FOSS and Indian Politics

Finally some good news came for Free and Open Source Software (FOSS) when a large Indian National Political Party, Bhartiya Janata Party (BJP), adopted key points of the FOSS Manifesto as BJP’s IT Vision Document prepared by the FOSS community of India.

It is heartening to know that a mainstream political party recognizes and acknowledges the FOSS movement and adapts it in their election manifesto. We must thank Venky from RedHat and others from the FOSS Community for working hard and make this a reality.

However, our work as community does not stop here. We must go out and convince other political parties the importance of the FOSS. Following are few of the reasons that can appeal to other political parties as well who have vision for India beyond becoming a Prime Minister of the country.

Economics:
When you think of enabling a billion plus population with Information Technology in the area of e-governance, education, communication, job creation etc., we can not afford to spend billions of rupees or dollars in licensing cost. Not only that, we can not afford to spend valuable foreign currency on acquiring the closed source software. We are already in trouble due to our dependence on oil imports. We surely do not want to fall in same trap regarding software, especially when we boast of being the software super power.

Strategic reasons:
We can not afford to put our sovereignty at stack by using closed source software. We can never know what will be the part of closed source software which can give complete control of our strategic information in the hands of competing foreign powers whether in area of defense or commerce or internal and external security. The FOSS ensures that we are in control of our data and information and IT infrastructure and how it moves between different parties.

Social reasons:
If we ever hope to integrate our large and diverse population, we have to make the IT available in their language and at their terms. FOSS ensures and thrives on people’s participation. This is complete democratic movement where people decides what and how they want to use IT to enrich their lives.

There may be many more reasons why FOSS is superior to closed source software and invite you to share your thoughts on these subject.

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Electoral reforms

In India we say and believe that we are governed by a democratically elected representatives. However, if you look at the numbers of voter turn-out and total vote share of wining candidates and political parties they represent, you will be shocked to know that neither individual candidates nor the parties they represent have vote share of more then 40%! If you look at that figure up-side-down the party/government in power has no support of more then 60% of the people if India!

What are the reasons for such a poor record of the people in power to garner wider support of the people they want to govern. What and how can we make systemic changes to elect a government which has wider support base and true mandate of the people of the country?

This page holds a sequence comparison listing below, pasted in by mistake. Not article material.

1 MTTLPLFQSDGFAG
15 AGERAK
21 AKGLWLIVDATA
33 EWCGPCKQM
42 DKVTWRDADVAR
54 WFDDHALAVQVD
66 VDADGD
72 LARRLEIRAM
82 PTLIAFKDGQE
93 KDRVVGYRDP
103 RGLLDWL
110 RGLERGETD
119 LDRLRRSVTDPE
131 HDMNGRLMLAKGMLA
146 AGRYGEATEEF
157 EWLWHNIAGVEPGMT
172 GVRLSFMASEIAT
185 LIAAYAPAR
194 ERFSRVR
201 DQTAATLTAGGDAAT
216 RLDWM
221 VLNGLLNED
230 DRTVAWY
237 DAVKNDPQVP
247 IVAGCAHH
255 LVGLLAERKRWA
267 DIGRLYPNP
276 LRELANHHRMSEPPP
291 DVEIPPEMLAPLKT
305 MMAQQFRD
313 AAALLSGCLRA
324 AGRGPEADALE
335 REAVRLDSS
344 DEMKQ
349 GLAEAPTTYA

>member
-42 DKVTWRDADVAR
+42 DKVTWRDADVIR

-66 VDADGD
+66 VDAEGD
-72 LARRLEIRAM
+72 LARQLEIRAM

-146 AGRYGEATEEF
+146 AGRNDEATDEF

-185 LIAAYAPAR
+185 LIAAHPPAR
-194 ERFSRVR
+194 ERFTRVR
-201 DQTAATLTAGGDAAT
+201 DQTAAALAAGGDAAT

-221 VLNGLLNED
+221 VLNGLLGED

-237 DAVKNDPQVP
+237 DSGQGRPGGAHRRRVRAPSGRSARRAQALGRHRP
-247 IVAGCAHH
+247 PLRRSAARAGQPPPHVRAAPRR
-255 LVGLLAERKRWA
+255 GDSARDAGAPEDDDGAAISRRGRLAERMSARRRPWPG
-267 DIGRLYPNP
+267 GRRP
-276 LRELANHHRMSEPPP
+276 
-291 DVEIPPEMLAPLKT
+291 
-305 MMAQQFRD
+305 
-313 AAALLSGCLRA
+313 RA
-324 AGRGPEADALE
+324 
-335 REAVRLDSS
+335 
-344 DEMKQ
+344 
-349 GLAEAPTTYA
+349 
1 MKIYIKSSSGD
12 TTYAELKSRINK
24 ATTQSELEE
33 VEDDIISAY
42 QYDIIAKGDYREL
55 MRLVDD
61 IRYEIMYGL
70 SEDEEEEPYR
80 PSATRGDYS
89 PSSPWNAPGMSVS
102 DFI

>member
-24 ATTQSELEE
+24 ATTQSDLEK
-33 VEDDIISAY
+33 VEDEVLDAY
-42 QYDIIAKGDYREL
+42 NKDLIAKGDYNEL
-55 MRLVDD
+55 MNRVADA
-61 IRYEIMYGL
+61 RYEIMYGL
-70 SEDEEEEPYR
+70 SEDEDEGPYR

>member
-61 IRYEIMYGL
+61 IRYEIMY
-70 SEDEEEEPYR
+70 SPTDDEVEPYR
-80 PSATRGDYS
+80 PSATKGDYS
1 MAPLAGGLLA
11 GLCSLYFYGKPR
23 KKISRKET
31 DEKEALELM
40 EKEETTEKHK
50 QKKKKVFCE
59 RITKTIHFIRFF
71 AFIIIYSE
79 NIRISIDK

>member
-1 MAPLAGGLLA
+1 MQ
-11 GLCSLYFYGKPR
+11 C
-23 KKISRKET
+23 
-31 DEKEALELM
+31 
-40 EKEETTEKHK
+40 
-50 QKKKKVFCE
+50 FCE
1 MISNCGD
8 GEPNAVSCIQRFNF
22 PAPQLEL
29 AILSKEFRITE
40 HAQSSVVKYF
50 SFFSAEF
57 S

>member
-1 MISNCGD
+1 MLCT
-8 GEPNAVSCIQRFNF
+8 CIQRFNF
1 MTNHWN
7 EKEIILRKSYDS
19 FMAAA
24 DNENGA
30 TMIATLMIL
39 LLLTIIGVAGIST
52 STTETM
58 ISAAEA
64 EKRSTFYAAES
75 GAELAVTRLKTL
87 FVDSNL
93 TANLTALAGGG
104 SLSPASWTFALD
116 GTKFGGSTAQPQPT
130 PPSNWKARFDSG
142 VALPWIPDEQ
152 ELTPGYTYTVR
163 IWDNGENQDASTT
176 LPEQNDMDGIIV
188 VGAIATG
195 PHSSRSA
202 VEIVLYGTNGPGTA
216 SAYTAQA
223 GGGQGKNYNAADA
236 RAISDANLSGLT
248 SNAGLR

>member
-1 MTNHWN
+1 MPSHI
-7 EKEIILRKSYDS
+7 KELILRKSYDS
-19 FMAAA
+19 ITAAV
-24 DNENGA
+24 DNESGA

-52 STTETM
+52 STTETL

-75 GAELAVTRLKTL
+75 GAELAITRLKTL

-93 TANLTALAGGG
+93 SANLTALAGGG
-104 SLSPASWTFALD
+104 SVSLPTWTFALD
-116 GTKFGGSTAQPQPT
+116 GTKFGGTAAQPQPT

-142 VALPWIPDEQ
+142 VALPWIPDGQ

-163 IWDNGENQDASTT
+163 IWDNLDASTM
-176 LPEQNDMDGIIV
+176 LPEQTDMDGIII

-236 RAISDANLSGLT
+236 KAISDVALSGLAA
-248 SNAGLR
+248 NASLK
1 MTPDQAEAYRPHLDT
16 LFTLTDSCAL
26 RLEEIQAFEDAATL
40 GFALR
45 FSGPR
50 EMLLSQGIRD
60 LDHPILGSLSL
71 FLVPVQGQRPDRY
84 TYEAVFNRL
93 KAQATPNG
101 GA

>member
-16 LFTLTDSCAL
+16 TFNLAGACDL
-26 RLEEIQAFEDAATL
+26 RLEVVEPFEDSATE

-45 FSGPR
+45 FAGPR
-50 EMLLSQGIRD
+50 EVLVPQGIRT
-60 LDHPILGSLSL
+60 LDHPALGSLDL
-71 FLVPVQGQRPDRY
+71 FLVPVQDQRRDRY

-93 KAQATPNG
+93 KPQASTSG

If we cannot a create a system to create a better representative government in place, we will alway have more and more alienation and discontent within country which can jeopardize the unity and integrity of India as a democratic nation state.

We must look at various challenges India faces today like Kashmir, Naxalites Movements, Maoist uprisings or recent terrorist activities within country in the context of the electoral processes and widely representative democracy.

1. Poor participation of people in electoral process.

We keep hearing that 40, 55 or 60 % voters came to vote. What keeps those 60 to 40 % people participate in the electoral process? Is this apathy of the people? Is that a from of dissent? Is that lack of confidence in the political process and electoral system? Is this due to process being too cumbersome and inconvenient?

If we speak to people about our existing electoral system, we will find that it is a bit of all of the above, which causes poor participation from people.

If in an election there is 50% turnout and wining candidate gates 40% of votes cast to win an election, then at best he or she is representing just 20% of the people in that constituency! He or she will still has to work for those 80% of the people who has rejected him or her! What are the chances of that person working for 100% of the people of that constituency? No wonder we have vote bank politics as it is easier to server just 20% of the people and get and retain power than serve and represent majority of the people of a constituency!

What can be done to improve wider participation in electoral process?

What can be done to elect peoples representatives who are truly representative of majority of the people in a constituency?

Will these systemic changes lead to better representative governments and can address the issues country faces today?